Baby Chester was born at 30 weeks gestation, weighing only 834g, in the middle of a national COVID-19 lockdown. He couldn’t breathe unaided, was diagnosed with chronic lung disease and spent 113 days in hospital. Chester is now thirteen months old and getting stronger every day.
For Chester’s mum, Ann Rice, the drama started many weeks before her son was even born. In the middle of the night on 8 October 2020, just a day before her 20-week scan, her waters broke.
“You’ve got a 1% chance of the baby surviving the week”.
The 36-year-old mother of three said: “I didn’t even know it could happen, I never knew that you could break that early, and you could still continue the pregnancy”.
Before going to the hospital, she spoke with out-of-hours doctors. They told Ann that she would likely suffer a miscarriage.
“They said, ‘look there’s nothing we can do – if it was your waters then nature will take its course and you’ll miscarry’”.
When at the hospital, a doctor said, “you’ve got a 1% chance of the baby surviving the week”. This was then followed up by another doctor who advised her to terminate because there was a risk to her life if she got sepsis.
After speaking with her husband Christopher though, they decided that if there was a chance, they needed to continue. They were told that if their baby was born before 24 weeks, then doctors would not intervene to save the baby’s life. Ann was sent home with antibiotics and was monitored weekly.
“It was one step forward and then 10 steps back…”
Amazingly, 11 weeks later, in the middle of a national lockdown, Ann began having contractions and Chester was born on 23 December 2020 in the early hours of the morning.
As his lungs were underdeveloped, Chester weighed and appeared the same as a baby born at about 24-25 weeks, rather than 30. His mum, Ann, said:
“He was so critical for so long, because he was so small. The emotional roller coaster of that is unbelievable […] It was one step forward and then 10 steps back, so you think oh he’s doing really well, and then all of a sudden something will happen, another infection, and he was right back on antibiotics and be back in intensive care”.
Chester remained in the hospital for 113 days. During this time his parents could only visit separately, excluding on Christmas Day when the two were allowed to visit for two hours together, due to the lockdowns.
“He’s our little miracle really.”
In April of last year though, Ann and Christopher were finally able to bring Chester home to meet his two brothers. Even though Chester is currently on oxygen 24 hours a day, he is expected to come off it slowly as he grows stronger.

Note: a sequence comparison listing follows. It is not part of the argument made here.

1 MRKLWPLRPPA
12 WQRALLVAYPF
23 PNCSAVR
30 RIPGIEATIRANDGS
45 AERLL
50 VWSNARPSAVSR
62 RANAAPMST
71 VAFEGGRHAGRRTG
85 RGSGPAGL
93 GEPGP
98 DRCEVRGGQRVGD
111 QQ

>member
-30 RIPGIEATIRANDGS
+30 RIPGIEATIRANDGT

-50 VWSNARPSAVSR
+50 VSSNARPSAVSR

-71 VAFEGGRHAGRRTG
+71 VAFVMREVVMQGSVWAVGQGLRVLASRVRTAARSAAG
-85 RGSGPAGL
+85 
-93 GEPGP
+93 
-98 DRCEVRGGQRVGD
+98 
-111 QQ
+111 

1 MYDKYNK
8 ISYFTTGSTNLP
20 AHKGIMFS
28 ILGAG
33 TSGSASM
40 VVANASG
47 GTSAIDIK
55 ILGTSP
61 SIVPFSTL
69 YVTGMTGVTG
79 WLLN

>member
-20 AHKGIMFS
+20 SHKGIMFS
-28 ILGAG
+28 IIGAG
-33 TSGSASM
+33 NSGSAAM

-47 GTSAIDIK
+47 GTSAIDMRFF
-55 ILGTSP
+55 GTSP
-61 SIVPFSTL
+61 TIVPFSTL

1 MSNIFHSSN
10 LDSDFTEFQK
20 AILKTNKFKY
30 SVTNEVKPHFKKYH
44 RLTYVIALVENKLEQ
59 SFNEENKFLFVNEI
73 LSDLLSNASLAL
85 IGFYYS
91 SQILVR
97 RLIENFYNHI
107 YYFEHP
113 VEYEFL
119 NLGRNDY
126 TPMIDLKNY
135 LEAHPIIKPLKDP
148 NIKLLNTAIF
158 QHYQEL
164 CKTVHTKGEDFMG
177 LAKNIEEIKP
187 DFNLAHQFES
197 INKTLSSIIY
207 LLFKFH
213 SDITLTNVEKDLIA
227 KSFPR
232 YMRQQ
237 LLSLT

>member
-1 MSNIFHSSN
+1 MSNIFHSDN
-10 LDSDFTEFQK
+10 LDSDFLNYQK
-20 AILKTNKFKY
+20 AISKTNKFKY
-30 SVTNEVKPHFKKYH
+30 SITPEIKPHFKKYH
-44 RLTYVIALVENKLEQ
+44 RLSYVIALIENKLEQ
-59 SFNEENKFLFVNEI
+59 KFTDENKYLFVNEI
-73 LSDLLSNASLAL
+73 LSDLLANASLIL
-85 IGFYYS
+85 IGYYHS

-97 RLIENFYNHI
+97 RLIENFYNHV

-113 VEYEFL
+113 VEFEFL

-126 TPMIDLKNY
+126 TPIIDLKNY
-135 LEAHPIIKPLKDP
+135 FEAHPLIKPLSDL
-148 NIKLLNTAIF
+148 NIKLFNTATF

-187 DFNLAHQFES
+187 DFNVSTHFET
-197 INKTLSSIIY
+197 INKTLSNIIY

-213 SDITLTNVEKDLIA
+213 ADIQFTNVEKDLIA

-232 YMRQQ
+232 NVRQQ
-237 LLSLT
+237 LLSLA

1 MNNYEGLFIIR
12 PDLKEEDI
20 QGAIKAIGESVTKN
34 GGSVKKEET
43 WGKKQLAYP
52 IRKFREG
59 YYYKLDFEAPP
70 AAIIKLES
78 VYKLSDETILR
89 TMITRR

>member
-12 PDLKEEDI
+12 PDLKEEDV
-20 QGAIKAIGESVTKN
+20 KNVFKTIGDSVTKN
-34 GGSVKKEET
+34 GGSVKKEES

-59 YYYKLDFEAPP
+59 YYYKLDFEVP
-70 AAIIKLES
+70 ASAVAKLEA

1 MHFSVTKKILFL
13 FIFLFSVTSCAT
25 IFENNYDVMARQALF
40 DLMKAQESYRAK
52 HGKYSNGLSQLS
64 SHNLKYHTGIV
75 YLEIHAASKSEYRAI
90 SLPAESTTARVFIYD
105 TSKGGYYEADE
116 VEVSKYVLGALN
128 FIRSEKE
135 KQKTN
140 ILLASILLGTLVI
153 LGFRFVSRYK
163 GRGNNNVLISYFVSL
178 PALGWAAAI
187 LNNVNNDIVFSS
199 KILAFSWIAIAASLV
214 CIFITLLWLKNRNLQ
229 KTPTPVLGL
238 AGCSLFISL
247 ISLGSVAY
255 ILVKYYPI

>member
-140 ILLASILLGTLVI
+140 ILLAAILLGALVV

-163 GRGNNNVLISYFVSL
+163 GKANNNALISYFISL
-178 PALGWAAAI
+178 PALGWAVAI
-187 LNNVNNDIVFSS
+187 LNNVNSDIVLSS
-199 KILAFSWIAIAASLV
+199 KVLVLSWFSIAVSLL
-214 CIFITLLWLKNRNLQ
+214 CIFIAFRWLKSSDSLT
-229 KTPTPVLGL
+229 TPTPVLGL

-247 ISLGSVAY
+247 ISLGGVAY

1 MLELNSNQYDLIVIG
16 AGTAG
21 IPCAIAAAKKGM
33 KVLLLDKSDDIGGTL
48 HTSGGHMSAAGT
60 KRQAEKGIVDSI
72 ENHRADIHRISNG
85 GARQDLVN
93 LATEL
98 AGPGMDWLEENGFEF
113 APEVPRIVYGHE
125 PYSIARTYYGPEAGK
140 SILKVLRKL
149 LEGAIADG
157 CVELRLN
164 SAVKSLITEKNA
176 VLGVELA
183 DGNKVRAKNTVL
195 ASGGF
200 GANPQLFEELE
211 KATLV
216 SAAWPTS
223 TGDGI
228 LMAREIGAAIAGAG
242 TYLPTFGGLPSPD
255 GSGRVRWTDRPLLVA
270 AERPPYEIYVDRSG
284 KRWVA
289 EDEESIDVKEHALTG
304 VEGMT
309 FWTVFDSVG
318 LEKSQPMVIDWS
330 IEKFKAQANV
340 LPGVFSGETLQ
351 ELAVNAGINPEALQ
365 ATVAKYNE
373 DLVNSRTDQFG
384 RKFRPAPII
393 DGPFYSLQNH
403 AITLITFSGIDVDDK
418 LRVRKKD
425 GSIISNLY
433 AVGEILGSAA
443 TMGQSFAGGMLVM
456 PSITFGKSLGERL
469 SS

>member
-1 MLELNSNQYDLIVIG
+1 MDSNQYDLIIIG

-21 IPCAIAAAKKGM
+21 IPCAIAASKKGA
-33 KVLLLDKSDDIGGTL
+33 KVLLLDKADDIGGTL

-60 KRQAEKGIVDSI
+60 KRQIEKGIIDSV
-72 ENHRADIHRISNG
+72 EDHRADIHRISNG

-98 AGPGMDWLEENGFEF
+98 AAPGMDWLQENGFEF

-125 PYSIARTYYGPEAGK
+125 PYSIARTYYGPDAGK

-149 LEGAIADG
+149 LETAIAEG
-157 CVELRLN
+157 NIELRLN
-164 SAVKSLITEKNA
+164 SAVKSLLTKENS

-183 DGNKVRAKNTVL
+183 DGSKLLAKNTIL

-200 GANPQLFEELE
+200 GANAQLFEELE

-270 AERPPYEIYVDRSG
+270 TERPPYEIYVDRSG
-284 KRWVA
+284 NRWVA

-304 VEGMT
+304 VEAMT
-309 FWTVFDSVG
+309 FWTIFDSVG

Ann wants to spread awareness about pregnancy complications in the hope that mothers will be more informed than she was. She said: “It’s very scary to be put in that position, I know the doctors have to be very straight about the chances, but for us, a one percent chance was still a chance”.
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“He’s proof that, yes, nine times out of 10 they’re born early and there can be issues like Chester’s lungs which are underdeveloped, but we had that hope that it can happen and not to give up”.
“If I had listened to Doctors and not taken the day to research it and look into it myself, I would assume a lot of people would go for the option of terminating, but there is hope”.
Right To Life UK spokesperson, Catherine Robinson, said: “The hope that Ann and her husband had through this truly difficult period is an inspiration to all of us, and we wish all the best to the whole Rice family, and especially Chester and Ann as they continue to recover and adjust to life at home”.
“This story, like countless others, reminds us of the tremendous medical progress we’ve made in recent years, and our ability to help and protect life even at its earliest stages and through the most difficult of circumstances. It is very much a shame then, that this medical advance has not been reflected in our country’s abortion law, which allows abortion up to birth for children with disabilities”.
Editor's note: This article was published by Right to Life UK and is reprinted with permission.